Just recently I listed a raised ranch in Yorktown Heights that is set up perfectly as a multigenerational house, with independent living space for a separate or related family on each level. Thinking about the prospects who might be interested in buying it, I am aware that there is a much bigger market for this kind of living arrangement today, but it also brought back many personal memories.
When the Germans invaded Lithuania during World War II, my wife’s father and mother had to escape their native land because my father-in-law was wanted as a high-ranking army officer and surely would have been executed, but both of their sets of parents and most of their siblings chose to remain.
Only after 30 years when the Iron Curtain fell was my wife’s grandmother able to come to America to re-join her three daughters who had migrated here from various displaced persons camps. Mociute as we called her in Lithuanian, who was in her late 80s and didn’t speak a word of English, came to live with us for a while because my mother-in-law still worked, while my wife was a stay-at-home mom when my daughter was a baby. They kept each other company and spoke Lithuanian to each other all day.
I must say that it was interesting having Mociute with us day to day. She represented the Old World to me in that her husband in his youth had been a guard to Nicholas and Alexandra of Russia. In addition, she adored me, thought I was handsome and could do no wrong. And, for her advanced age, she was very hip, one morning suggesting to my wife that she doll herself up in the morning before I left for work because, she said, “there are pretty girls he sees all day at work.” I missed her when my mother-in-law retired and Mociute went to live with her.
After she died and my father-in-law followed soon after, we invited my mother-in-law to come live with us, but she declined, preferring her independence. She lived alone until her 90s, with the help of a caretaker and frequent visits from my wife. I would have loved the experience of having her live with us, because she was just as interesting as her mother.
The house I live in today has been around since the 1700s and descendants of the original owners tell me that as many as four generations have lived here at the same time. That was common in colonial times. Then, after World War II when there was a rush to private home ownership courtesy of the GI Bill, young married couples could afford to live on their own and preferred it that way.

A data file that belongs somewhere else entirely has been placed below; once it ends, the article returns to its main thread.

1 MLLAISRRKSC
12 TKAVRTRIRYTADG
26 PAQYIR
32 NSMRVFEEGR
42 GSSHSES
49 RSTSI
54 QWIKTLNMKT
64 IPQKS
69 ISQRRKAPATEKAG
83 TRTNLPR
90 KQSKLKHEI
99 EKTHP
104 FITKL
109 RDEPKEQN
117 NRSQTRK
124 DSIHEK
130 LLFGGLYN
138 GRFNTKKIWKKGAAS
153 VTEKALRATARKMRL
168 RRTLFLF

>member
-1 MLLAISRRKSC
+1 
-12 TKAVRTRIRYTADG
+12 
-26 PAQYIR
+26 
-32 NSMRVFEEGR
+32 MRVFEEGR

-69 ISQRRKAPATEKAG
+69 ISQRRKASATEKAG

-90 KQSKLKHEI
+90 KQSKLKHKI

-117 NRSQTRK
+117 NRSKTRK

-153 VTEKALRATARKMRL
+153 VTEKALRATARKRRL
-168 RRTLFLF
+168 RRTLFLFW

I know that I couldn’t wait to be out on my own, leaving home for college at 18 and never going back. A generation later, however, my daughter lived with us from the time she graduated from college until she married, and I was delighted by that. And only recently she reminded me that she expects us to live with her when it’s time. I smile at her mentioning that because my wife and I remember when, as a seven year old, she told us that we should live with her in this same house after she grew up and married, assigning us to what is now a small rental unit, rather than the main house.
In the swinging and prosperous 80s and 90s, most young adults would rather have died than admit that they still lived with their parents. But in the 2000s, especially after being plunged into the worst recession since the Great Depression, that attitude has totally changed. Life is harder and more expensive, and multigenerational living is now much more common.
A recent survey among Coldwell Banker agents reported that 39 percent of agents interviewed cited financial drives as the principal reason that home buyers or sellers were moving into a house with other generations. Health care reasons were listed by 29 percent and six percent attributed combined households to a strong family bond.
Since 1990, the number of multigenerational households has grown by 40 percent so that today some 50 million Americans, or 16 percent of the population, live in such households. With life expectancy increasing, baby boomers now retiring and pension funds losing ground, these statistics should only continue to accelerate.
The main remodeling considerations to prepare for such an eventuality in your own household are to finish basements with a full bathroom and to include a full bath on the main floor as well, rather than just a half bath.
Another good idea is to remain best friends with family members who came before and after us. In my case, I’m happy to report it’s been a love fest all the way.